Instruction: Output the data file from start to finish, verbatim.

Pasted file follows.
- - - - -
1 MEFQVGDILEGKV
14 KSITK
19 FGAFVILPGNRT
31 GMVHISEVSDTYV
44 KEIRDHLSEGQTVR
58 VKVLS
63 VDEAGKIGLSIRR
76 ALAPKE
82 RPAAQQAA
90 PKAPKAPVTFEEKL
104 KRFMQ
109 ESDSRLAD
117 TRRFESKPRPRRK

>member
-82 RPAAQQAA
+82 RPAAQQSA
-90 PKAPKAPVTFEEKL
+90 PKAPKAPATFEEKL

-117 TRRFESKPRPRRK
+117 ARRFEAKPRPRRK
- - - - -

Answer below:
1 MEFQVGDILEGKV
14 KSITK
19 FGAFVILPGNRT
31 GMVHISEVSDTYV
44 KEIRDHLSEGQTVR
58 VKVLS
63 VDEAGKIGLSIRR
76 ALAPKE
82 RPAAQQAA
90 PKAPKAPVTFEEKL
104 KRFMQ
109 ESDSRLAD
117 TRRFESKPRPRRK

>member
-82 RPAAQQAA
+82 RPAAQQSA
-90 PKAPKAPVTFEEKL
+90 PKAPKAPATFEEKL

-117 TRRFESKPRPRRK
+117 ARRFEAKPRPRRK